Both heart failure (formerly known as congestive heart failure) and chronic obstructive pulmonary disorder (COPD)can cause shortness of breath and chronic cough, so it can be hard to tell the difference based only on those symptoms. However, the fluid retention associated with heart failure causes additional symptoms, such as pressure and heaviness in the chest and swelling in the abdomen, legs, and feet. COPD symptoms, at least early on, are more likely to be clearly breathing related.
Keep in mind that both conditions can cause chronic cough, particularly a "wet" cough that brings up sputum. However, if the cough is dry, heart failure is more likely to be the cause.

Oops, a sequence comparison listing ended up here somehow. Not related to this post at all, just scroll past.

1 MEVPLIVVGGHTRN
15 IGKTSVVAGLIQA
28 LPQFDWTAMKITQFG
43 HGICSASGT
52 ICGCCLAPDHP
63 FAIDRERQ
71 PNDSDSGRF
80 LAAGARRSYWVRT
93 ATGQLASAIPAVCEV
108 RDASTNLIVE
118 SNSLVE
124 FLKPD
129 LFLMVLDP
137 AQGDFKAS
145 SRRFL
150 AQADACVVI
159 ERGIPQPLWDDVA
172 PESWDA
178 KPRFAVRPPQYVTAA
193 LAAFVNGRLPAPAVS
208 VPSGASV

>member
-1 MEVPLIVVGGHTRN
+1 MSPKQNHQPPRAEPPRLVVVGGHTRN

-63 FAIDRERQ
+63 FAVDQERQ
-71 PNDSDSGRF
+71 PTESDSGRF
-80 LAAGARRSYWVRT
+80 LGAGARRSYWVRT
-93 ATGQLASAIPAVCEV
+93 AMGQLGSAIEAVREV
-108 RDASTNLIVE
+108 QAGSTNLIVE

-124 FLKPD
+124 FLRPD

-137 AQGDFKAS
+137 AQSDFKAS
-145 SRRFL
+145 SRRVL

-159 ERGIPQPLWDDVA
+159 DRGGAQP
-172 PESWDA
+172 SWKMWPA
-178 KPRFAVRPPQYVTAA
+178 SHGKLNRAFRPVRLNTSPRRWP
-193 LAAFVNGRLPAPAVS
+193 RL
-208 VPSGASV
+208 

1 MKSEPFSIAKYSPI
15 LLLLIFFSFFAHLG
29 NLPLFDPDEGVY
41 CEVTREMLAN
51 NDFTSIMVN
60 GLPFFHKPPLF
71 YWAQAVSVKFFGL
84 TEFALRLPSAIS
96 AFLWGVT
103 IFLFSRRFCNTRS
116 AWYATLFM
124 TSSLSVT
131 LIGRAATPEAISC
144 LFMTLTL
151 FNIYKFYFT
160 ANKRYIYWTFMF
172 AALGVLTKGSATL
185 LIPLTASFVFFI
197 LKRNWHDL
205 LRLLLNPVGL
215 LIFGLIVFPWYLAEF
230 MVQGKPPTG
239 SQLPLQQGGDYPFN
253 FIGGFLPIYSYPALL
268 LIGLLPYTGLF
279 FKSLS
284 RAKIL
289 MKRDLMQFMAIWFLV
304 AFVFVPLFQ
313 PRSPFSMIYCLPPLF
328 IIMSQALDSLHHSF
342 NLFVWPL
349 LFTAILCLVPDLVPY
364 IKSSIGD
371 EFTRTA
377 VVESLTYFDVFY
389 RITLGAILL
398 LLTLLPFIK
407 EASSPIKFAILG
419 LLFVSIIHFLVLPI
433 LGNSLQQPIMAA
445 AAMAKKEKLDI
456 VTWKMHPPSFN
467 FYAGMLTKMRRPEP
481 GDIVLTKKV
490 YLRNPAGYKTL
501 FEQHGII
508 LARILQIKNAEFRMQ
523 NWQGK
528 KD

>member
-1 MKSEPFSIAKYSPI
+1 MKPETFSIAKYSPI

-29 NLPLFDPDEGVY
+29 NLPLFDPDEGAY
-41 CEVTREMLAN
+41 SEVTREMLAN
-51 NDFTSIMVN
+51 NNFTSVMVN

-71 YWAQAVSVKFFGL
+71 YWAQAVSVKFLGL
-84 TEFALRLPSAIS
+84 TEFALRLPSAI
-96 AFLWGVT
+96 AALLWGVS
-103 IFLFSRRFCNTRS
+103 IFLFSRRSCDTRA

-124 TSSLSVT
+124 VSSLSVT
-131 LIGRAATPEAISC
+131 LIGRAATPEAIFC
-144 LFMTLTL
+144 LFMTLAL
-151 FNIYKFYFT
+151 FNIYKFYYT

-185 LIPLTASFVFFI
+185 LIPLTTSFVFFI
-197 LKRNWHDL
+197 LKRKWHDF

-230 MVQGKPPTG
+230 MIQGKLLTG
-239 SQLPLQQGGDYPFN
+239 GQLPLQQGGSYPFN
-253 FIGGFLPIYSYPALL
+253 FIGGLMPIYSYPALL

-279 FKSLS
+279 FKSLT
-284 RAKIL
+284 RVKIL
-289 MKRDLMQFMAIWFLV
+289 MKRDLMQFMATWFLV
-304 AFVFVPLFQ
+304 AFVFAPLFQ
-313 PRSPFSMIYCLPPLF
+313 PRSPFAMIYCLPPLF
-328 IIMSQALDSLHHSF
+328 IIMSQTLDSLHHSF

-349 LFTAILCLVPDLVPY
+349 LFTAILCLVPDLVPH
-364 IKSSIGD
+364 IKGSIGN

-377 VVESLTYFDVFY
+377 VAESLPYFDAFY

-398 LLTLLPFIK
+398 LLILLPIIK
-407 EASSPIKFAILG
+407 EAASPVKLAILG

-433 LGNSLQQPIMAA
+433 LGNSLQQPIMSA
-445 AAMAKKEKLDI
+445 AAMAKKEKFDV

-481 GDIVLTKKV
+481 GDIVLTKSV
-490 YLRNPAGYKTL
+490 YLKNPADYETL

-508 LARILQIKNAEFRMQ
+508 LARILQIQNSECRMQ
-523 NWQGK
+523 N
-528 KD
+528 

It's common for people to have both COPD and heart failure, particularly if they're smokers or former smokers. In this case, the two conditions are considered comorbid and may interact and overlap. Also, COPD can lead to heart failure because the heart has to work harder to get oxygen distributed throughout the body when the lungs don't function normally. Over time, the overworked heart becomes damaged.
It's difficult to tell the difference between the two conditions without medical tests, so you'll need to rely on a doctor to determine whether it's heart failure or COPD or both.